Population pressure and increasing water competition in a changing climate require us to take stock of the availability and use of water across scales. Water availability not only influences farmers’ commercial prospects but also irrigation-related enterprises and agri-businesses. Greater water scarcity could jeopardize irrigation and agricultural markets while excessive water use can lead to declining ecosystems, water quality and soil health. IWMI advises development partners and the public and private sectors on all aspects of water resource availability and use through a variety of advanced modeling and remote-sensing products and tools, including Water Accounting+solar irrigation mapping and internet of things. These are complemented by multi-criteria analysis to evaluate the potential of irrigation expansion, taking into consideration environmental flows. With our private sector partners, we are leveraging converging technologies, such as sensors on solar pumps that capture usage data, to encourage better resource management and governance.

This focus area contributes to the following One CGIAR impact areas:

Environmental health and biodiversity Climate adaptation and mitigation

Gender and social inclusion

The barriers facing women and men in accessing irrigation technologies are not the same. Neither are the benefits. Social, cultural and religious norms influence inter- and intra-household power relations. These, in turn, affect access to resources such as land, credit, information and training. IWMI carries out cross-dimensional analysis of gender and social inclusion in policy, financing, livelihood assets and access, institutional approaches and interventions as well as gender-based technology preferences. For example, we work with farmers, financial institutions and the private sector to address gender-based constraints in credit scoring and enhance women’s purchasing power. But benefitting from farmer-led irrigation does not stop at accessing and adopting technologies; enabling women and resource-poor farmers to participate in input and output markets is equally important to ensure that investments in irrigation result in improved nutrition and economic empowerment. Other ways we enhance gender and social inclusion include tackling agency issues around financial management and literacy, livelihood diversity and social capital as well as access to infrastructure, extension services and market linkages.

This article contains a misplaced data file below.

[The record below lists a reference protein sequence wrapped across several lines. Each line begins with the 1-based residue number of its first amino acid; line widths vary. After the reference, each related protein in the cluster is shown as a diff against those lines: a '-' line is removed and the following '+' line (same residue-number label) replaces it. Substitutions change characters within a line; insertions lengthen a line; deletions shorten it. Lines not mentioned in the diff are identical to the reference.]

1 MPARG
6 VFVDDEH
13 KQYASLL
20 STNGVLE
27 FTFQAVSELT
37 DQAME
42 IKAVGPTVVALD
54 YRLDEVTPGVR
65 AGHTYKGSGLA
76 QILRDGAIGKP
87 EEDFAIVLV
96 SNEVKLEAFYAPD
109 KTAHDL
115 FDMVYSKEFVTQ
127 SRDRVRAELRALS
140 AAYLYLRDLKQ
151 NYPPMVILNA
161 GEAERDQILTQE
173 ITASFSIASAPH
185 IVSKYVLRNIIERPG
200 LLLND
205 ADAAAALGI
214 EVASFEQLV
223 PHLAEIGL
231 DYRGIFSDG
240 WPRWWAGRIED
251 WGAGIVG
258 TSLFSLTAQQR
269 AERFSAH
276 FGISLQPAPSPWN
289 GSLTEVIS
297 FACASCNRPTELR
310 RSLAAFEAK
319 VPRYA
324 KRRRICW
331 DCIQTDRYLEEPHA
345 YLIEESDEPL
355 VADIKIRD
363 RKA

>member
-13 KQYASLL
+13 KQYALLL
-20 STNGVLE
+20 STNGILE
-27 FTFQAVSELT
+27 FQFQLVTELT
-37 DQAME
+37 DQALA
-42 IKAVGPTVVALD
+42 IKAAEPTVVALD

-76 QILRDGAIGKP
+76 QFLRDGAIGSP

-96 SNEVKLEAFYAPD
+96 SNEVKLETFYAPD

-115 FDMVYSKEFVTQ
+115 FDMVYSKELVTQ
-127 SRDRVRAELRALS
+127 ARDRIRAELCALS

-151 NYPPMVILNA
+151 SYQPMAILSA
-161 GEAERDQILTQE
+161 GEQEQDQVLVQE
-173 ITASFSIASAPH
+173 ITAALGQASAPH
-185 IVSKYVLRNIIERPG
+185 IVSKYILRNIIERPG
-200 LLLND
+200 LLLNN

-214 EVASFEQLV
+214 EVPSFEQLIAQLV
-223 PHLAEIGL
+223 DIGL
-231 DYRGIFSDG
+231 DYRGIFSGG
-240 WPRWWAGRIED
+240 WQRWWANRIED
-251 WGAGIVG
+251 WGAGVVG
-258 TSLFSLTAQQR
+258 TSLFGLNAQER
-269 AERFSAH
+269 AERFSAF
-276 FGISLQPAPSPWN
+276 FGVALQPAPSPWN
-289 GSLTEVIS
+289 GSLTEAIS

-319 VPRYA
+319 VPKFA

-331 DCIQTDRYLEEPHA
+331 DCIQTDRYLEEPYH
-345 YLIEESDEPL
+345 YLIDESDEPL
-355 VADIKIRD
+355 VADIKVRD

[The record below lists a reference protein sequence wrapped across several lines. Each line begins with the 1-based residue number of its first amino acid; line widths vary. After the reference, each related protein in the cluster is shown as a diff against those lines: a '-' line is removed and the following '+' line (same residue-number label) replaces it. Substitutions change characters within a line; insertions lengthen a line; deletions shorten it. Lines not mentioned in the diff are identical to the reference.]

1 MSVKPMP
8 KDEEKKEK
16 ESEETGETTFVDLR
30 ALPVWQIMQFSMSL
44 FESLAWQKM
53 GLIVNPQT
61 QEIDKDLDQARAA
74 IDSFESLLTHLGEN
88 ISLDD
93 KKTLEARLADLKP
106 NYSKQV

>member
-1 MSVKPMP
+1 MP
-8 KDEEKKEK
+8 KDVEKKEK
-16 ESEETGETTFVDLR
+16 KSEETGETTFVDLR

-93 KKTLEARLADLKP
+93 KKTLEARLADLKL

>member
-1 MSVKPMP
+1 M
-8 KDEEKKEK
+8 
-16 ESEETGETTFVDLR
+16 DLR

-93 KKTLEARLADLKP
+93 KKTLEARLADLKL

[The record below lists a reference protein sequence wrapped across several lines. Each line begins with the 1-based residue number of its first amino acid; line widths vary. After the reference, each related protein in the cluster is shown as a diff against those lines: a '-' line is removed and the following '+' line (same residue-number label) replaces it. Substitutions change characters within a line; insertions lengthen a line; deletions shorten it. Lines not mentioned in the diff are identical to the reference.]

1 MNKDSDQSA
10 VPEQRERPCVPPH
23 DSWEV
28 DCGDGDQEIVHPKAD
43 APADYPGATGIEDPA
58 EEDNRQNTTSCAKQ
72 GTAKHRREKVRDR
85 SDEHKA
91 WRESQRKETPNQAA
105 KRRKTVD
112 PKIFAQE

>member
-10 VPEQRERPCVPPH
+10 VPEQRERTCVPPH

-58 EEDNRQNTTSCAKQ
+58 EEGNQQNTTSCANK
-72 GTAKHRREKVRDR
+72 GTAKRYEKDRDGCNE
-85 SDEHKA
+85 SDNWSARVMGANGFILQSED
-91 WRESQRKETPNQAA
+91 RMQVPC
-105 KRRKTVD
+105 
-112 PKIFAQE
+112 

This focus area contributes to the following One CGIAR impact areas:

Poverty reduction, livelihoods and jobs Gender equality, youth and inclusion

Innovation bundles

Farmer-led irrigation development is about much more than installing a pump in a field. It requires access to financing, labor, energy, and input and output markets, so that investments in irrigation translate into sustainable returns. IWMI uses a systemic approach to understand the farming system as well as the factors in the enabling environment that prevent women, men and youth from engaging in and benefitting equitably from farmer-led irrigation. We partner with farmers and the public and private sectors to test contextually relevant innovation bundles that combine irrigation technology such as solar pumps with financing mechanisms like pay-as-you-own or pay-as-you-go, agricultural inputs and agronomic techniques. We also look at ways to improve on-farm water management and nutrient use efficiency and reduce evapotranspiration through digital advances and agricultural extension. We integrate the scaling of innovation bundles into agricultural value chains to enhance the impacts on farmers’ irrigation investments, incomes and livelihoods.

This focus area contributes to the following One CGIAR impact areas:

Nutrition, health and food security Poverty reduction, livelihoods and jobs Gender equality, youth and inclusion Environmental health and biodiversity Climate adaptation and mitigation